Wednesday, January 30, 2008

I'm Dead

by Taylor Whitehouse

David Roy McClymonds, a student and freelance writer for local music and skateboard magazines, has died.

The adventuresome, punk rock enthusiast collided with a bus yesterday while skateboarding down a large hill. He was 24 years old.

He was a journalism major at San Francisco State, and did freelance work for Paying and Pain, Low Card and Maximum Rock and Roll. The last of which is well-known to Bay Area punk rockers and musicians.

McClymonds traveled through Europe, and played in punk bands in Spain and Switzerland.
He was once a member of an infamous local band, Dreadknox, which was banned from half of the venues in Sacramento.

He spent a lot of time at rock shows in San Francisco, and moved from Sacramento to the Mission District three years ago.

“I am attracted to the fact that it is a very international city,” McClymonds said in an interview shortly before his death.

When asked why he attended fewer punk rock shows, he spoke of how his interests had shifted with age.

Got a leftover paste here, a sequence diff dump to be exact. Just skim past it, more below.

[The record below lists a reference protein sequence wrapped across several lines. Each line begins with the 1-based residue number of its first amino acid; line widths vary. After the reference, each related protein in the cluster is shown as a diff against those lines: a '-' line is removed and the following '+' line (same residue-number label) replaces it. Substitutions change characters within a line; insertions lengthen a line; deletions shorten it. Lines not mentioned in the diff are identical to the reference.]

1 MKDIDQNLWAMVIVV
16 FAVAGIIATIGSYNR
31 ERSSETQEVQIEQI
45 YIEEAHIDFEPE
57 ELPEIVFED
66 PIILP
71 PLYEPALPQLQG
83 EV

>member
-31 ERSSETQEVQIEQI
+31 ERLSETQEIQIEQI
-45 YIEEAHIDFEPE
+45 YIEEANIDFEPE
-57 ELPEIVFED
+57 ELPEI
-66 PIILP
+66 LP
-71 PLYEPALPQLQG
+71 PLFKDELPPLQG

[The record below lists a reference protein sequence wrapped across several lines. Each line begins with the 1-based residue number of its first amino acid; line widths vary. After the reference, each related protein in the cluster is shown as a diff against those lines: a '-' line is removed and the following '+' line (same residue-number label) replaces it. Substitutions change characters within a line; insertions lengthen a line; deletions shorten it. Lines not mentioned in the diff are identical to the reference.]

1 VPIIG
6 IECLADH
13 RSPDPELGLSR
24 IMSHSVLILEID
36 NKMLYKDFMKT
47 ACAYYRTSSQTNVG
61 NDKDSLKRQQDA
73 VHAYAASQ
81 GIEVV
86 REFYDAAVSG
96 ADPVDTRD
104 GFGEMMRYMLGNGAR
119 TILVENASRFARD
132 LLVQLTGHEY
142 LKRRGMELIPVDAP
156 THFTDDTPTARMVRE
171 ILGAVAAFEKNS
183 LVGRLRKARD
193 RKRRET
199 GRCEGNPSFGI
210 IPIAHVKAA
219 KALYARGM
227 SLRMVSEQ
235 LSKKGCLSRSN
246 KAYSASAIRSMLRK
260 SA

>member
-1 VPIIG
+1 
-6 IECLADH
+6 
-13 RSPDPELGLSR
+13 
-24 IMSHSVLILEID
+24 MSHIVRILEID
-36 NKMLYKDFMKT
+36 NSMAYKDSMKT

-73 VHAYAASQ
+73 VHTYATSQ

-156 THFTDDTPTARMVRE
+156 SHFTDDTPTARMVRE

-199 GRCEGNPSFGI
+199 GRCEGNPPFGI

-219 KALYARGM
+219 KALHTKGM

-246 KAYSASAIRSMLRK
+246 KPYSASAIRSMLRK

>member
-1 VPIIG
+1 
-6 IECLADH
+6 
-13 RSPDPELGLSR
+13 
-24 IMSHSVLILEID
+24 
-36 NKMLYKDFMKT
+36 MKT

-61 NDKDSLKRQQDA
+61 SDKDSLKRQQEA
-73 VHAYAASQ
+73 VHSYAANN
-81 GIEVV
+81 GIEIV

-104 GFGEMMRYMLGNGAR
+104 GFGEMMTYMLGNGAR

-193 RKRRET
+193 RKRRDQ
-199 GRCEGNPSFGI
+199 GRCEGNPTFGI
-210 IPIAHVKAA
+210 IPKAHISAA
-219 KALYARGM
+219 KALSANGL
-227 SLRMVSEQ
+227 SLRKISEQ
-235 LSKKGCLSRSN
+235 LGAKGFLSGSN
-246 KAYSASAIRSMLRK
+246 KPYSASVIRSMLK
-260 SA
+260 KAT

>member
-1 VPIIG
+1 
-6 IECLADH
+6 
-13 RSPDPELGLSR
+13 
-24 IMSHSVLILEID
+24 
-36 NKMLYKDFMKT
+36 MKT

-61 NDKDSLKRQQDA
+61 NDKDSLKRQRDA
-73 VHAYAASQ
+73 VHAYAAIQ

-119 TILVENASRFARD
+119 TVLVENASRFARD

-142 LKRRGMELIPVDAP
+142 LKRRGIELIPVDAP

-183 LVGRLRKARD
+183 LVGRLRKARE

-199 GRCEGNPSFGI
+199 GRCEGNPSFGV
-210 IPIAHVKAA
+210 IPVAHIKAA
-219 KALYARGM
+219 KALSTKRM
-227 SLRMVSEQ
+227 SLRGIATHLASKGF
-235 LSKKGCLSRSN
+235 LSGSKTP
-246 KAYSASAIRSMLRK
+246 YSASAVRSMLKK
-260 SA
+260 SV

“I don’t have enough angst for punk shows anymore,” he said with a smile. “I expanded and started listening to a lot of other music, and got into other things.”
He also enjoyed cooking, culture and the arts.

His parents, Roy McClymonds and Kimberly Williams, moved to Redlands, Calif. shortly after David’s birth. The family moved to Sacramento when David was three.

McClymonds was born at a hospital in the middle of a corn field in Central Ill. And his grandmother always told him that he was a vegetarian because of this.

Wednesday, January 23, 2008

"Needy Girl"

by Chromeo

Big Brother Gets Stonger

Denise Lavoie, Associated Press
Wednesday, January 23, 2008

As a foreign traveler, Punit Pawar is accustomed to the security when he flies into the United States, so he hardly took notice Tuesday when he was asked to put his 10 fingers on a digital scanner as part of an enhanced security system being rolled out at airports across the country.

"It didn't take much of my time, so it didn't bother me," said Pawar, a citizen of India and a student at Boston's Northeastern University. "I'm OK with it, if this is what they need to do for security."

Since 2004, nonresidents traveling internationally have been required to allow airport personnel to scan their two index fingers at airports as part of a program called United States Visitor and Immigrant Status Indicator Technology (US-VISIT). But now, foreign travelers will be asked to scan all 10 fingers, an enhancement the U.S. Department of Homeland Security hopes will help officials more closely monitor watch lists of terrorist suspects, criminals and immigration law violators.